When parents have to pay the paediatrician
On 1 January, paediatricians stopped performing some tests, such as pharyngeal swabs, free of charge. But it is not only a question of saving money, as the director of the local health authority, Giovanni Daverio, explains.
Pharyngeal swabs, urine sticks, eye and hearing tests, and allergological tests are available, but only if you pay for them. On 1 January, Lombardy Region cut €1 million that was destined to refunding tests that doctors used to carry out free of charge, for children, in their surgeries. These doctors form a calibrated care network in the region, that relieves the pressure on the facilities of the public health service.
Since the beginning of 2013, this network has been without funding. Paediatricians’ trade unions have raised the alarm: funding has been cut for diagnostic services and screening activities, such as hearing and eye tests for children. The fear is that it will be the youngest children, from 0 to 5 years of age, who will be most affected. The cut represents about 20% of the additional resources given to local health centres for diagnostic activities, check-ups and the prevention of disabilities. You can ask your paediatrician for them, but they will cost you: for example, a pharyngeal swab is €15; the alternative is the public laboratory.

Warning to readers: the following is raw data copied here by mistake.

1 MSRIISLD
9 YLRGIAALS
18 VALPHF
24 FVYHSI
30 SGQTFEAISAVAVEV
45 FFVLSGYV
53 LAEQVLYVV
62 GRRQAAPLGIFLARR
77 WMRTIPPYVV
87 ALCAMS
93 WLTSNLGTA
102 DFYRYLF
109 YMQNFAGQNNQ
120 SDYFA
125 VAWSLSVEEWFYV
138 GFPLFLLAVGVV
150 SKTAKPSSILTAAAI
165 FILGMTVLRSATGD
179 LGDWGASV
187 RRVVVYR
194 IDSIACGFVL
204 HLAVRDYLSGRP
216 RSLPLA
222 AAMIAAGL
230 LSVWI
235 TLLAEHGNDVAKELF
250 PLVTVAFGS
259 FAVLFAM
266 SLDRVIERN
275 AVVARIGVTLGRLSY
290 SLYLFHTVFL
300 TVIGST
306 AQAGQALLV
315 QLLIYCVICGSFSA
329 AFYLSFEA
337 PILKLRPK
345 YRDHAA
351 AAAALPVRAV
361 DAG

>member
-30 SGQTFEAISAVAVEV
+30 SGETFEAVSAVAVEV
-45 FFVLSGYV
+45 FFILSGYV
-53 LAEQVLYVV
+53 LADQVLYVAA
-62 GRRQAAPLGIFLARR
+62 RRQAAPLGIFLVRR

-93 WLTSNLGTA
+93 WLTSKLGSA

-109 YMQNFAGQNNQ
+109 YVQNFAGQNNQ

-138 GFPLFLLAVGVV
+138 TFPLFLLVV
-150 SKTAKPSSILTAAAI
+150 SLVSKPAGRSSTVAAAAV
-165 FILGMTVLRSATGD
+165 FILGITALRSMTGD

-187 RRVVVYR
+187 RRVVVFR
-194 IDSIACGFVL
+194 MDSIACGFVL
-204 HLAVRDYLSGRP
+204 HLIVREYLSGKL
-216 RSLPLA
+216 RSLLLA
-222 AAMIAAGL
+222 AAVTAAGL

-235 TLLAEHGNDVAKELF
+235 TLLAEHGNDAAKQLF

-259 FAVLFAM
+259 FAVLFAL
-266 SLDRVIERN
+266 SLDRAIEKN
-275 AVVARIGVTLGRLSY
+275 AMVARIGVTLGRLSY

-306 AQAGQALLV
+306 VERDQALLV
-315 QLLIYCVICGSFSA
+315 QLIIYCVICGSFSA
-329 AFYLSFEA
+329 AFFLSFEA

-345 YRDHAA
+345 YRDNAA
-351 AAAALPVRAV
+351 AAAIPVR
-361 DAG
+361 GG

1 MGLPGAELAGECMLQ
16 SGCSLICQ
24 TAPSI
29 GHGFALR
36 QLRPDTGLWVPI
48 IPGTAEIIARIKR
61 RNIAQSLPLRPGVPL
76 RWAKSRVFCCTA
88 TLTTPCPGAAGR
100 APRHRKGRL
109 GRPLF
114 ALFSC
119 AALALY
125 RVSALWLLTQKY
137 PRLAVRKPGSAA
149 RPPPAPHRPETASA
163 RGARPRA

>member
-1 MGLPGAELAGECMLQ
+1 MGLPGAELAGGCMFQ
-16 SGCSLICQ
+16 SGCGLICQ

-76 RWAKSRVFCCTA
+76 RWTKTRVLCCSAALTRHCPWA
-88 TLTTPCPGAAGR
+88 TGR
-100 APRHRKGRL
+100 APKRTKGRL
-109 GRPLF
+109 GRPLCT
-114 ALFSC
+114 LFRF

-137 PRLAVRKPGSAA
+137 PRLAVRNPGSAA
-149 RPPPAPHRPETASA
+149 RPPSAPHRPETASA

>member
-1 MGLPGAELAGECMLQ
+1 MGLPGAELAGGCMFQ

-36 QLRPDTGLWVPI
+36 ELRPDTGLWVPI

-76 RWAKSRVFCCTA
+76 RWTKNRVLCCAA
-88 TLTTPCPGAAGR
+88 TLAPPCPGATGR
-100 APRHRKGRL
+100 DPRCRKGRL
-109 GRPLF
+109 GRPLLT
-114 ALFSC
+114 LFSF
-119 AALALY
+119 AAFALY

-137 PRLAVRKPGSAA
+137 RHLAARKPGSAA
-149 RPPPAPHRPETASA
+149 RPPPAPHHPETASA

The general manager of the local health authority, Giovanni Daverio, says we should not exaggerate the problem. “First of all, the cut is about €800,000. The decision was taken by the consultation committee, in which technicians from the local health authority discussed with paediatricians’ trade unions. There are some services that have not been touched, nationally, such as check-ups for lazy eye, others that we decided to keep, and others that will no longer be refunded, also because there was a question of suitability. For example, some doctors perform a lot of pharyngeal swabs, whereas their colleagues rarely do. There has also been a large cut in extra contributions for 0–6-year-olds, who, undoubtedly, are more complex patients: from a budget of €560,000, we’ve gone to €420,000, but there won’t be any repercussions on the service, because we’ve come to an agreement, going from €12 extra per child, to €9. In any case, we’ve allowed ourselves a few months to monitor the situation, and to understand whether the suitability can be improved. In any case, doctors that want to continue providing these services for their patients can do so.”
Every year, Lombardy spends over €160 million on paediatrics; the total number of children is 1,145,000.